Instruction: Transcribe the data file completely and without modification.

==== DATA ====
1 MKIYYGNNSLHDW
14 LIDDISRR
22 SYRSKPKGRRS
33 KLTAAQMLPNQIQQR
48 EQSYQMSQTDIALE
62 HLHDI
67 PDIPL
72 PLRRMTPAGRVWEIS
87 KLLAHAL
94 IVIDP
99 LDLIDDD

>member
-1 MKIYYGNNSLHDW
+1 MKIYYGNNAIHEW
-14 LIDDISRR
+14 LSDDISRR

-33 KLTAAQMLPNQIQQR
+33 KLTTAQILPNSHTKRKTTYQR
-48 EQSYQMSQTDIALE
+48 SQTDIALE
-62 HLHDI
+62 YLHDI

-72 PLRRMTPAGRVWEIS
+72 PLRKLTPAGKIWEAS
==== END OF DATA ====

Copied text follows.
1 MKIYYGNNSLHDW
14 LIDDISRR
22 SYRSKPKGRRS
33 KLTAAQMLPNQIQQR
48 EQSYQMSQTDIALE
62 HLHDI
67 PDIPL
72 PLRRMTPAGRVWEIS
87 KLLAHAL
94 IVIDP
99 LDLIDDD

>member
-1 MKIYYGNNSLHDW
+1 MKIYYGNNAIHEW
-14 LIDDISRR
+14 LSDDISRR

-33 KLTAAQMLPNQIQQR
+33 KLTTAQILPNSHTKRKTTYQR
-48 EQSYQMSQTDIALE
+48 SQTDIALE
-62 HLHDI
+62 YLHDI

-72 PLRRMTPAGRVWEIS
+72 PLRKLTPAGKIWEAS